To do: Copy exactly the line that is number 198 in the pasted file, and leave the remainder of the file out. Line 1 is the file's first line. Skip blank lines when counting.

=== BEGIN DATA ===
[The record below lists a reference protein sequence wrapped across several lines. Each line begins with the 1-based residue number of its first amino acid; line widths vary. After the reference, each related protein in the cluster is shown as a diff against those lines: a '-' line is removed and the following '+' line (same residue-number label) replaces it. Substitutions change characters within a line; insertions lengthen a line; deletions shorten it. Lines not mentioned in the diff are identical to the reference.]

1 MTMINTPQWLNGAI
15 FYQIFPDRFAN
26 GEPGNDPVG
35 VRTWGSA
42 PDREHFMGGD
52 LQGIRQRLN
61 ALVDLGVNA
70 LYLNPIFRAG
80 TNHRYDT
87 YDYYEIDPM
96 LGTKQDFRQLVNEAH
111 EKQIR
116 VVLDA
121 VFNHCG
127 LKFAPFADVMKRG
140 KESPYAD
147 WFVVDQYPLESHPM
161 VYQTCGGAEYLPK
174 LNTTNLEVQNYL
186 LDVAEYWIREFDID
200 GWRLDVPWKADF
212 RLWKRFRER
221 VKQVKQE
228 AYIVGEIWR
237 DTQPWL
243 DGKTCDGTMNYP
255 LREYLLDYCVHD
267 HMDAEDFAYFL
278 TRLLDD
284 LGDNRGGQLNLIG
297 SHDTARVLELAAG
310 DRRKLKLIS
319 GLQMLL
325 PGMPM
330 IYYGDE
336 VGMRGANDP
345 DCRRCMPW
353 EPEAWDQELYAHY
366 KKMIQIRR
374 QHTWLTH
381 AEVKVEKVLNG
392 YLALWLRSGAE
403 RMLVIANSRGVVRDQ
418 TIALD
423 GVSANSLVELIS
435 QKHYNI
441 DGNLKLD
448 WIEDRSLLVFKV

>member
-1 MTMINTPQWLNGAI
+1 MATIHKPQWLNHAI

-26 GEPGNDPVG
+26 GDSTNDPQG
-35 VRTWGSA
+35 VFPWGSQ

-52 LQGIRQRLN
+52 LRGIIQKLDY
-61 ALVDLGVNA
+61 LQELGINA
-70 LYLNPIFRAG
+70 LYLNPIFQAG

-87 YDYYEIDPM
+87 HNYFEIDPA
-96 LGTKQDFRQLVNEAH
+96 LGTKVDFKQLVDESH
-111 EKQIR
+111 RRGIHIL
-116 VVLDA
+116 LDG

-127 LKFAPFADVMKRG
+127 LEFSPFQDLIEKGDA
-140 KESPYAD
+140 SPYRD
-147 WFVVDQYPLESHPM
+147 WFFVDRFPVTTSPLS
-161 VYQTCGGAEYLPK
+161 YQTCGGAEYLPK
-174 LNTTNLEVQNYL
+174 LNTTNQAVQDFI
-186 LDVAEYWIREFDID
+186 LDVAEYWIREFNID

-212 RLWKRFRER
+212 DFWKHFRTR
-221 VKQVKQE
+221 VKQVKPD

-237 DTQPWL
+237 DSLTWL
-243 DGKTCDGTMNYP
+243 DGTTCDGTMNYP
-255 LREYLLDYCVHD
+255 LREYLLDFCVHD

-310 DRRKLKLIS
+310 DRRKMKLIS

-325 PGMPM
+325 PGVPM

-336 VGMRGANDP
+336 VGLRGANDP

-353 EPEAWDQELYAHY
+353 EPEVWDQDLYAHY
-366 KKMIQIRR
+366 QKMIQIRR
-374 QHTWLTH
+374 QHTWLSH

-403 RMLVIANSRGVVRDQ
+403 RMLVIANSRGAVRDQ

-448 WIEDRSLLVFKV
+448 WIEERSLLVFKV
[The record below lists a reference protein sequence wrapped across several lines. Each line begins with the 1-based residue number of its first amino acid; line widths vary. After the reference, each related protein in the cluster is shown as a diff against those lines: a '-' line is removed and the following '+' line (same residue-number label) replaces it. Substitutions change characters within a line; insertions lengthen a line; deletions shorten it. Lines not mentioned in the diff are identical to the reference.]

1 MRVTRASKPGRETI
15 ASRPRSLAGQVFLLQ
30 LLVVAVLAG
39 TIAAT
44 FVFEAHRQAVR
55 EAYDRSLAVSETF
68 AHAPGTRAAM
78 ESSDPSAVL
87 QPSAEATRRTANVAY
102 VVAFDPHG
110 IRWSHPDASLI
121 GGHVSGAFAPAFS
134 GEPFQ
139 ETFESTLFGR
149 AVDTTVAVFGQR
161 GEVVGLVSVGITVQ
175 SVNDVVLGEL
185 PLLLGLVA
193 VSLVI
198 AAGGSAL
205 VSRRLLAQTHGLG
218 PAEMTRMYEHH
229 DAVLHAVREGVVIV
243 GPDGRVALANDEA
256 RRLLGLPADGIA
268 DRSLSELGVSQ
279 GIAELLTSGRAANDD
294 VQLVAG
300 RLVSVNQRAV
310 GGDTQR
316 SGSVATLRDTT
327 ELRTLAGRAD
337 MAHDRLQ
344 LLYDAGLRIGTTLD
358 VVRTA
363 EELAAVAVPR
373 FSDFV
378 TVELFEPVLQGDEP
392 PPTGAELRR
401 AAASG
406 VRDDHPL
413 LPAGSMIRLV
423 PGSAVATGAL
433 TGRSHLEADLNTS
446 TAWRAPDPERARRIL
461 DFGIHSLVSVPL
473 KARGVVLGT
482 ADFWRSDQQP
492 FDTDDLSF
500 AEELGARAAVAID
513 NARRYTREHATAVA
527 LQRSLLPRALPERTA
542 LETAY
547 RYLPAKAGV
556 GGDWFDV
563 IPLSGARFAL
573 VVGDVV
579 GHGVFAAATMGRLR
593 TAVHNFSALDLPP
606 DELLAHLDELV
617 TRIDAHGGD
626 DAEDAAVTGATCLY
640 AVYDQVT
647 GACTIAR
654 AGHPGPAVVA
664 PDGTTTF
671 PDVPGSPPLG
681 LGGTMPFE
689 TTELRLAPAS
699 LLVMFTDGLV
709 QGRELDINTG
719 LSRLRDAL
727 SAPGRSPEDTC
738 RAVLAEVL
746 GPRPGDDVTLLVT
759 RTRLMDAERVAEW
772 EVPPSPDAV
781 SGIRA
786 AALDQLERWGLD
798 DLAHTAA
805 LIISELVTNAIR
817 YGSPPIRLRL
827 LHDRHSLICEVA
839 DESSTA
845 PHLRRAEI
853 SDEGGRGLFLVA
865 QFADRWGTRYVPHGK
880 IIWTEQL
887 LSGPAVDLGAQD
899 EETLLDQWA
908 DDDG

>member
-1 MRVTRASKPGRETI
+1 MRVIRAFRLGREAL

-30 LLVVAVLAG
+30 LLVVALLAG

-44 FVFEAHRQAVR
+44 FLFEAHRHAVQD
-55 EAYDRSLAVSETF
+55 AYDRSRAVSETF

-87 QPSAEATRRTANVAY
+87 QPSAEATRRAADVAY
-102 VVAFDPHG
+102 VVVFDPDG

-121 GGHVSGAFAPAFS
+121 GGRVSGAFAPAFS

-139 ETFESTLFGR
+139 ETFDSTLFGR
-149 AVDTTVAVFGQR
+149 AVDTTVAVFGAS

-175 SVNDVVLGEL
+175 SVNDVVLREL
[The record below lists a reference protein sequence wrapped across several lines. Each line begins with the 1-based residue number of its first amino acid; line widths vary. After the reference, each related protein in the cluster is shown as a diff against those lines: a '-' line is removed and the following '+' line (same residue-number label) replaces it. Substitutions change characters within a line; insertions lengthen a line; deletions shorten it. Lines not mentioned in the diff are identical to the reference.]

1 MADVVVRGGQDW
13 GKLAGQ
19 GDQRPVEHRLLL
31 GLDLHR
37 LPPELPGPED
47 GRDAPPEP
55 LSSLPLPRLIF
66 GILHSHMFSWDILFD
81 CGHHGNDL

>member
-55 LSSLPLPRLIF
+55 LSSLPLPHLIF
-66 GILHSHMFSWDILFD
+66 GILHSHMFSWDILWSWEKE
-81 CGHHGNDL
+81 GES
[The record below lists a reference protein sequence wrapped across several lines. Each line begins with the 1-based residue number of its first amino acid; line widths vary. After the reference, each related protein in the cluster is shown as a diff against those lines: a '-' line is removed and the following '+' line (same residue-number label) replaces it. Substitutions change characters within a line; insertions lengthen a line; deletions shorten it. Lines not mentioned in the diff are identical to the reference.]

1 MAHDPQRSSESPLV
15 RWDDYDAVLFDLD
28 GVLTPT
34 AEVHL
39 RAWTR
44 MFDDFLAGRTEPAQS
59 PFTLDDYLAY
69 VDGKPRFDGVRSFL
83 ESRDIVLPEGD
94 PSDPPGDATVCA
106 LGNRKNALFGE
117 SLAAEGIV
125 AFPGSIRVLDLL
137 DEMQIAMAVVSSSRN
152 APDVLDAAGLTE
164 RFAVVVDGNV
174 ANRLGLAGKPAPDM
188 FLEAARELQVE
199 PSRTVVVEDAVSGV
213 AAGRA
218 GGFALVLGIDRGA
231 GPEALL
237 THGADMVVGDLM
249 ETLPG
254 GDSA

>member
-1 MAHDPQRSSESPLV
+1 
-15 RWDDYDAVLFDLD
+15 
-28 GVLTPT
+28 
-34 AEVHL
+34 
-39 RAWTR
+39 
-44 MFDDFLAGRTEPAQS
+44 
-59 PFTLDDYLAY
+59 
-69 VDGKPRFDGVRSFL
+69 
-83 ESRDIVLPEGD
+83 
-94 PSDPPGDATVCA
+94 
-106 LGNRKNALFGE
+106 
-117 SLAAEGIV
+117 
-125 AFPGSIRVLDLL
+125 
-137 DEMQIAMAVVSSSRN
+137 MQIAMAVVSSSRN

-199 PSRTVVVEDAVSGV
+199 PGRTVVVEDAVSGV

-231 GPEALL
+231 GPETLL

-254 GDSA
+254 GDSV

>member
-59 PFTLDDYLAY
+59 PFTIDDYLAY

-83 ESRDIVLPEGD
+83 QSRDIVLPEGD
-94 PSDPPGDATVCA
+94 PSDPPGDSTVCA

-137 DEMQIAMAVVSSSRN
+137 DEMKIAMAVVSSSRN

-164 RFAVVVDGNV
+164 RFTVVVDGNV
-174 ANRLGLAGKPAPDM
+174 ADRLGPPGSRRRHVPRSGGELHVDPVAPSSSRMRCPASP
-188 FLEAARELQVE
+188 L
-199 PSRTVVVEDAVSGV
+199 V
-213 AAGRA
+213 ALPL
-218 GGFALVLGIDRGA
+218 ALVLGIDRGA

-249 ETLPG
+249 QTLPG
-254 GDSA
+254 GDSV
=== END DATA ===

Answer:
887 LSGPAVDLGAQD